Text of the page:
An anti-rights past and future

The Heritage Foundation is not the only highly influential institute involved in the writing of Project 25. Of the 100 organisations that sit on its advisory board or directly contribute to the playbook, several have been crucial to the advancement of extremist agenda in the US in recent decades and years.

In 2018, four years before Roe was overturned, Mississippi banned abortions after 15 weeks in the state - with legislation modelled on a bill conceived by the Alliance Defending Freedom (ADF), which the Southern Poverty Law Center lists as an anti-LGBTQ hate group and which sits on the Project 25 advisory board. The law was challenged and stayed by two courts on the grounds that it was unconstitutional because it violated Roe.

The law's promoters took the case all the way to the Supreme Court, aiming to challenge and ultimately overturn Roe. Their strategy relied on the court having a right-wing majority, which was ensured by Leonard Leo, a conservative lawyer and activist who has founded a network of groups and funding hubs. Leo, who had already been influential in the appointment of three other justices, successfully lobbied Trump to appoint three anti-abortion members to the court - achieving a conservative supermajority of six out of nine justices. Leo's network of nonprofits has reportedly donated millions of dollars to organisations that sit on the Project 2025 advisory board since 2021.

The result has been that around a third of women of reproductive age in the US, as well as other people who do not identify as women but can get pregnant, now live in a state where abortion is banned or severely restricted, according to the Guttmacher Institute.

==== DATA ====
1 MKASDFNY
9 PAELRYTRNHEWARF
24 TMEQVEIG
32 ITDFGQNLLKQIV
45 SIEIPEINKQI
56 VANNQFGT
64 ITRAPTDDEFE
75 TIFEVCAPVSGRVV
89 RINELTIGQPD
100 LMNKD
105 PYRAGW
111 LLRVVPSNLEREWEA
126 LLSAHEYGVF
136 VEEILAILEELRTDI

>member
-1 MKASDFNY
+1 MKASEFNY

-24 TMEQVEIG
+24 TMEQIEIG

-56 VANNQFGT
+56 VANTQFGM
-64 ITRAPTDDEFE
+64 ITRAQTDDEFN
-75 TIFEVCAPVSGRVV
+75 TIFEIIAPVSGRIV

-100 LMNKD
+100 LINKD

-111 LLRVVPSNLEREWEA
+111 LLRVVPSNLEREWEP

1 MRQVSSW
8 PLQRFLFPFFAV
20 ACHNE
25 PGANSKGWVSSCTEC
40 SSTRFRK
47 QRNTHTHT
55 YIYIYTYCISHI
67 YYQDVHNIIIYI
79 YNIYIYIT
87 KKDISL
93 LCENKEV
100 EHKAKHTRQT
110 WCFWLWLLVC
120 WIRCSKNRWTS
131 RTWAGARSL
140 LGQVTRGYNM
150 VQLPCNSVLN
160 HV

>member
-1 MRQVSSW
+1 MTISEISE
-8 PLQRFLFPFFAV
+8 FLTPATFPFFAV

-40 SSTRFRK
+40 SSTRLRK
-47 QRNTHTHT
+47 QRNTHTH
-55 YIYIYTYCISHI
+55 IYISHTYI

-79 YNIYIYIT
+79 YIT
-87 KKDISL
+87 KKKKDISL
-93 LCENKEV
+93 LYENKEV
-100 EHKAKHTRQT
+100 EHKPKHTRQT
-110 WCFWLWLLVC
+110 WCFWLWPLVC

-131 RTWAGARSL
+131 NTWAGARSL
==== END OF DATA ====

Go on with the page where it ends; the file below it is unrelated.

The Heritage Foundation, ADF and Leo didn't answer our requests for comments.

But these groups are not content with pushing their anti-rights agenda in the US alone. As openDemocracy investigations show, some 30 US conservative groups such as the Heritage Foundation, ADF and the Leo's Federalist Society have spent hundreds of millions of dollars on spreading this agenda around the world. "In a way, Heritage was created for that," said Brazilian feminist activist and researcher Sonia Corrêa. "One of its founders, Paul Weyrich, was a super transnationalised character."

Corrêa referred in particular to Conservative strategist Weyrich's relations with Plinio Corrêa de Oliveira, a Brazilian activist who founded the Catholic, anti-communist Tradition, Family and Property network in the 1960s. The network's European branch in 2013 helped to set-up the Polish conservative organisation Ordo Iuris, which has drafted bills to ban abortion, criminalise sex education, restrict in vitro fertilisation and declare municipalities 'free of LGBTQ ideology'.

This global agenda seems to be gaining new momentum, and Project 2025 is helping to ensure its spread.

Valerie Huber is another of the playbook's co-authors who, like Severino, was a senior official in Trump's Department of Health. There, she was the architect of the anti-abortion Geneva Consensus Declaration on Women's Health and Protection of the Family (GCD), which the Trump administration presented to the world in 2020.